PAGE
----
Best time to visit Mozambique

Mozambique is all about tropical climes. For Indian Ocean beach bliss, head there during the dry season from April-Sept.
Leave the rains to fill those vast rivers, and keep the wetlands, well, wet, between October and March. Rainfall is heaviest on the coast during this season, although the inland mountainous regions can get rain all year round. Both seasons bring serious heat, topping 30°C in the dry season but rarely dipping below the high 20s all year. The shoulder season of September and October is a great time, as you will catch less rain, have fewer people around, but you will also catch the humpback whales which visit between July and October.

Mozambique Weather Chart

 
MIN °C
MAX °C
RAIN (mm)
JAN
22
31
159
FEB
22
31
138
MAR
22
30
98
APR
19
29
56
MAY
16
27
30
JUN
13
25
18
JUL
13
25
18
AUG
15
26
15
SEP
17
27
41
OCT
18
27
57
NOV
20
29
77
DEC
21
30
84

Things to do in Mozambique

Things to do in Mozambique…

Very popular with South African divers, Mozambique is flying up the wishlist for other international travellers. Vilankulos is the go-to place, and gateway to the Bazaruto Archipelago, where coral reefs and clear waters allow dive sites with visibility up to as much as 40m. Plus you aren’t looking through the legs of thousands of other divers, unlike some other famous dive spots, especially if you head even further north or out to some of the uninhabited islands. Wherever you go, you have the joys of dolphins, humpback whales, whale sharks, leatherback turtles, manta and spotted eagle rays. Traditional dhows, mostly used by Mozambique’s Tsonga people to fish and trade for generations, are now becoming more prolific along this country’s long and – when you see the photos, much longed for – coastline. With many fishermen now offering sailing trips, island hopping from one divine dune to another, this is not only slow travel at its most elegant. It is to dhow for. Mozambique is also paddling paradise, and the Quirimbas National Park’s archipelago is the place to indulge in sumptuous sea kayaking. Paddling out to uninhabited islands, camping overnight, exploring mangrove forests one day, eating seafood you have caught off a palm-fringed beach the next.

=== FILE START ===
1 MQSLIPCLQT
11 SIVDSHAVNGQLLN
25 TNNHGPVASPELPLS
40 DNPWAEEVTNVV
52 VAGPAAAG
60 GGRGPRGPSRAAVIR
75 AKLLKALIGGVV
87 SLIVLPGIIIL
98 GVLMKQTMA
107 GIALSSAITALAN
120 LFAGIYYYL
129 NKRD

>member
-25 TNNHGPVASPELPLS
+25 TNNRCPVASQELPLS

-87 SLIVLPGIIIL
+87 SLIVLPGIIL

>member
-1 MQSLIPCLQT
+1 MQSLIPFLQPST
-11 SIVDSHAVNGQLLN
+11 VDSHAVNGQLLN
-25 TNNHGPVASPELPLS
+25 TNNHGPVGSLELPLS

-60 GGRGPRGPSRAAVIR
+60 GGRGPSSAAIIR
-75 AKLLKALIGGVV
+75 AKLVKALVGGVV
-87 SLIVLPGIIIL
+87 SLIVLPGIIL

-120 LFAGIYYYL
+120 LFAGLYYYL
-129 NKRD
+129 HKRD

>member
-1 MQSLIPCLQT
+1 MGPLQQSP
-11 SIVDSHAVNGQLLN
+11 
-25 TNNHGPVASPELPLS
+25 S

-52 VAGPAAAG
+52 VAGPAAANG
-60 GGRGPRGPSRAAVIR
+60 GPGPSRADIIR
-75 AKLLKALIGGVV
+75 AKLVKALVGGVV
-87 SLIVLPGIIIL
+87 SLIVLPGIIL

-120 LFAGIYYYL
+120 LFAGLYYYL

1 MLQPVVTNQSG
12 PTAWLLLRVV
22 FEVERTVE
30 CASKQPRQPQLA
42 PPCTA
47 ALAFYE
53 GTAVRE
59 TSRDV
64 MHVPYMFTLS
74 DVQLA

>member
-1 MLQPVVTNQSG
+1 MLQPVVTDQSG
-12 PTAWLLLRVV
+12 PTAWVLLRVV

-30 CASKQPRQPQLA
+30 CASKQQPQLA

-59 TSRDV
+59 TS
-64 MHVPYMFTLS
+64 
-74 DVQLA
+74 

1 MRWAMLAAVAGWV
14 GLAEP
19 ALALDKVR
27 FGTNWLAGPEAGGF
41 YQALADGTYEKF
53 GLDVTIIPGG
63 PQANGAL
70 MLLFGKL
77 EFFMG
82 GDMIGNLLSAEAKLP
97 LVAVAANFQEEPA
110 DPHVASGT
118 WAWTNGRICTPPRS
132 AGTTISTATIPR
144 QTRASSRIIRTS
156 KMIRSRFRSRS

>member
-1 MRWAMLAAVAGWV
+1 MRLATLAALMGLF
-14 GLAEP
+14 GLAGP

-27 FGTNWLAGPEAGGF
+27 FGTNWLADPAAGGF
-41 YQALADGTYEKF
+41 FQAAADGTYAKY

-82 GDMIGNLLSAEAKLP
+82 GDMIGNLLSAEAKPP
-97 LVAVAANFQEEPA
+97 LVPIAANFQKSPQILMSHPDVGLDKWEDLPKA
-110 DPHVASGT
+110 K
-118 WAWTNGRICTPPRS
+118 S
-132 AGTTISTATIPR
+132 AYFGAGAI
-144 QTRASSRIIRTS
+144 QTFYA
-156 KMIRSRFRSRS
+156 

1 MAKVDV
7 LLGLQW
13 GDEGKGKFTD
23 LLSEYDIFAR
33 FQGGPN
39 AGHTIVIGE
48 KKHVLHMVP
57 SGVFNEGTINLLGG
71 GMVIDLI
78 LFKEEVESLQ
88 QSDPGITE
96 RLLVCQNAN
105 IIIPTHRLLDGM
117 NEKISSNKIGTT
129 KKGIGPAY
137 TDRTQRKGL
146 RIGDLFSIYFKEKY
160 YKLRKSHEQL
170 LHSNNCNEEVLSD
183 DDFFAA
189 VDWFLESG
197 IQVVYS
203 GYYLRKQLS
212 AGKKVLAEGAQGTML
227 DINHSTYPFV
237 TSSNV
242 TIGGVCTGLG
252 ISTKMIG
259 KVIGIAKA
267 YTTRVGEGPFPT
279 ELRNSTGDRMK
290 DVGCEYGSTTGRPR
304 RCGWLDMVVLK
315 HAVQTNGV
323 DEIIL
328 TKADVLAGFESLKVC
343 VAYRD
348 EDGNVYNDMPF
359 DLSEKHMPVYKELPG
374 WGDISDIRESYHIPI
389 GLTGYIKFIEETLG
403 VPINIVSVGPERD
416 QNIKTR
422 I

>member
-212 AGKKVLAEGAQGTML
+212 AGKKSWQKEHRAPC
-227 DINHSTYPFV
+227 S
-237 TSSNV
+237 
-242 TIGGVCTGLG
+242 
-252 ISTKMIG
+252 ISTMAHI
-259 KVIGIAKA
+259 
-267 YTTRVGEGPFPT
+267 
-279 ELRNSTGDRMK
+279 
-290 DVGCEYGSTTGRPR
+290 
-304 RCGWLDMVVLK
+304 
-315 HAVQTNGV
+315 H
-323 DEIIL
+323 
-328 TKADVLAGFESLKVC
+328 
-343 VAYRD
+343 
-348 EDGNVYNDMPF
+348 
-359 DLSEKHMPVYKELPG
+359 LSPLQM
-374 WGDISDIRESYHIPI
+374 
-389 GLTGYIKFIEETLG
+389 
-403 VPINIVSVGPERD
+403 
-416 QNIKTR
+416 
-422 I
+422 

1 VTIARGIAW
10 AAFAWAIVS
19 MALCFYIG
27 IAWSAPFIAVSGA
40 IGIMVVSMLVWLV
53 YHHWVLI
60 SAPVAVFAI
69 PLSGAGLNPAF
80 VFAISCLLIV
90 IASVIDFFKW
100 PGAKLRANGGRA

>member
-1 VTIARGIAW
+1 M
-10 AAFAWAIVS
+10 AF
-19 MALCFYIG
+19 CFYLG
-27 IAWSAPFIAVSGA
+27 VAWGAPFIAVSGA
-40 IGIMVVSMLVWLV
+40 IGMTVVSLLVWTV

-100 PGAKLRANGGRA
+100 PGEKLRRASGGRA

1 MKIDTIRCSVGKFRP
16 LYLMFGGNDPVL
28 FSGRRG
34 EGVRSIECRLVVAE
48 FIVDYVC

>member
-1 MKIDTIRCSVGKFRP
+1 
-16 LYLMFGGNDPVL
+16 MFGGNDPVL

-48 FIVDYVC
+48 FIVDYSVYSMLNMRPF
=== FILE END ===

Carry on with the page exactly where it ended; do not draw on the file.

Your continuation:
Things not to do in Mozambique...

Don’t think of Mozambique as simply an extension of South Africa. Mozambique has its own identity and, with so many islands, it has a laid back feel. Still very undeveloped, tarmac roads are few and far between except for the main one that follows the coast in and out of Maputo, the capital.
Mozambique has suffered from serious poverty since independence. Partly due to civil war, but also because the majority of people work in subsistence agriculture, even though only 7 percent of Mozambique’s land is arable. Diversification into tourism is at a delicate stage, so travel responsibly, spend money locally and let your hosts feel empowered by tourism rather than exploited.
Some of the coastal areas are cottoning on to the income potential of jet skiing, quad biking and bringing 4x4s onto the pristine beaches. Few are allowed by law, but rarely is it policed. So, please stay clear of such activities, and explain to your guide that not all tourists want to see their land and seascapes marred by such activities.